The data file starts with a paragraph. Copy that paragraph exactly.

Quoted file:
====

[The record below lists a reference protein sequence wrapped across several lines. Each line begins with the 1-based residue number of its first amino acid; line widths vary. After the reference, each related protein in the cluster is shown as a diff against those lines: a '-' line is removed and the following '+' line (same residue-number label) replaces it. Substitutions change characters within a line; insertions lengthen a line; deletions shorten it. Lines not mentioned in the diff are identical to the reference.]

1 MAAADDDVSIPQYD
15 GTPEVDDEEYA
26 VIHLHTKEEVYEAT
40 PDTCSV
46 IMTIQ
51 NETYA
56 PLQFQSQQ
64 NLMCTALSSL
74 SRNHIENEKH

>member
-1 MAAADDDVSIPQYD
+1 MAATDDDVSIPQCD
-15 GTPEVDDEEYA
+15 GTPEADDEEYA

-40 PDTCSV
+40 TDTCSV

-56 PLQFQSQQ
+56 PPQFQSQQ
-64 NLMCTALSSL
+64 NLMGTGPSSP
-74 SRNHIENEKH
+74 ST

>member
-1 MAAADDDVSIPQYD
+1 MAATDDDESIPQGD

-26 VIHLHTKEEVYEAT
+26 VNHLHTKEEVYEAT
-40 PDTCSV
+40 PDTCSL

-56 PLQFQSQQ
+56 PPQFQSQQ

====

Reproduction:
[The record below lists a reference protein sequence wrapped across several lines. Each line begins with the 1-based residue number of its first amino acid; line widths vary. After the reference, each related protein in the cluster is shown as a diff against those lines: a '-' line is removed and the following '+' line (same residue-number label) replaces it. Substitutions change characters within a line; insertions lengthen a line; deletions shorten it. Lines not mentioned in the diff are identical to the reference.]